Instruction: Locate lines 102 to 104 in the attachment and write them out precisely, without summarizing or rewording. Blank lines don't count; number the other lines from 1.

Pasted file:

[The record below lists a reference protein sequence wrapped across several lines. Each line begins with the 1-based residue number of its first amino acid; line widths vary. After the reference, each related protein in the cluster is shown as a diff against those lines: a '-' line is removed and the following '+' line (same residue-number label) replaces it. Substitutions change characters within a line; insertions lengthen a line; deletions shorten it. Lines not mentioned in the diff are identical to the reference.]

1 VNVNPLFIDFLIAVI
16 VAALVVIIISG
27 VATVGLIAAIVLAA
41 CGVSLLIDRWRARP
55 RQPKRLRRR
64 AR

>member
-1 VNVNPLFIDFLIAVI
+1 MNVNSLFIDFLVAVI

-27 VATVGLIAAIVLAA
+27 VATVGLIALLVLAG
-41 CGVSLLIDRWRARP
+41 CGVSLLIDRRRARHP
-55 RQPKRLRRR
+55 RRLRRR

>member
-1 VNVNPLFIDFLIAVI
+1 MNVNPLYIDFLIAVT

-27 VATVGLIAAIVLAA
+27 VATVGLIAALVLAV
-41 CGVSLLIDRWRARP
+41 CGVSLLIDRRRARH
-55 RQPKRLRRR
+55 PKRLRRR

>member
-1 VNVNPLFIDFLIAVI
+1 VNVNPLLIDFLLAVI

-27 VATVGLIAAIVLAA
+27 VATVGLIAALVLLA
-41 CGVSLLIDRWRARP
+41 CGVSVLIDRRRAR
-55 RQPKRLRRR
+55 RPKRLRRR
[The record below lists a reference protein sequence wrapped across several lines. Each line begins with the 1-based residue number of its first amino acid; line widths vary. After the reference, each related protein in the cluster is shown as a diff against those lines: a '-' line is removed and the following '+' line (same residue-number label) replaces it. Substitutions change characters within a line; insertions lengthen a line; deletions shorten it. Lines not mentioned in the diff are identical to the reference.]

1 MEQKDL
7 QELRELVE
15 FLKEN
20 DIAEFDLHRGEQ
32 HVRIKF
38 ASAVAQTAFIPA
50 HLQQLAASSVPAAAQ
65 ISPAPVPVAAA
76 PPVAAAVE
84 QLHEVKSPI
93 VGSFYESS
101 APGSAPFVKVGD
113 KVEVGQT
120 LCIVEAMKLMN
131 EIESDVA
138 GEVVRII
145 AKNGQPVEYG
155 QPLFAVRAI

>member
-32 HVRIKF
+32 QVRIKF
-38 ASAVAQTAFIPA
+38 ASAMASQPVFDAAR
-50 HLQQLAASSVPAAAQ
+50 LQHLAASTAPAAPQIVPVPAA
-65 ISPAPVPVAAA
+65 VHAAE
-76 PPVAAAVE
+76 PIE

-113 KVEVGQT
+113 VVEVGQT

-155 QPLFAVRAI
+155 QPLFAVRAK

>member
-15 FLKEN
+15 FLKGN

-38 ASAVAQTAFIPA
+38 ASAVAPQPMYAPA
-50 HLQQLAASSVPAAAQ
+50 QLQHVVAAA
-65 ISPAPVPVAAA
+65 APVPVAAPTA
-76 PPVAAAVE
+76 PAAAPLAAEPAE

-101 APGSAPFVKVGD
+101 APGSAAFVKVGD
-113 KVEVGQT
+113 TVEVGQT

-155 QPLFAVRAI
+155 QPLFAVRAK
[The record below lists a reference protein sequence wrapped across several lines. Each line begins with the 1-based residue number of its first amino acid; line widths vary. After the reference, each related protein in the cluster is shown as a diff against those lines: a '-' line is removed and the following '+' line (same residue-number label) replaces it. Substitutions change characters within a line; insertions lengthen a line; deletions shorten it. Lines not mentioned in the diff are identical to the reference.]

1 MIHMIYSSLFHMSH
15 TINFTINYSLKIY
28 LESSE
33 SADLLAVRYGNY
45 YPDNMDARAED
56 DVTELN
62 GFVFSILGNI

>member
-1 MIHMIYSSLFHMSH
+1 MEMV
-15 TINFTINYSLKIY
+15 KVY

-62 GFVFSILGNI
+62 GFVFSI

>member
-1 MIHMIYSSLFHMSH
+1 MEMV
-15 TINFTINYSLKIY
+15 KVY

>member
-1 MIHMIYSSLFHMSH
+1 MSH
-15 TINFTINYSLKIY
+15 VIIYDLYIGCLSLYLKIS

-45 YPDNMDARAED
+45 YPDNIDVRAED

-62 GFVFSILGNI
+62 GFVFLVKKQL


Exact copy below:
-1 MIHMIYSSLFHMSH
+1 MEMV
-15 TINFTINYSLKIY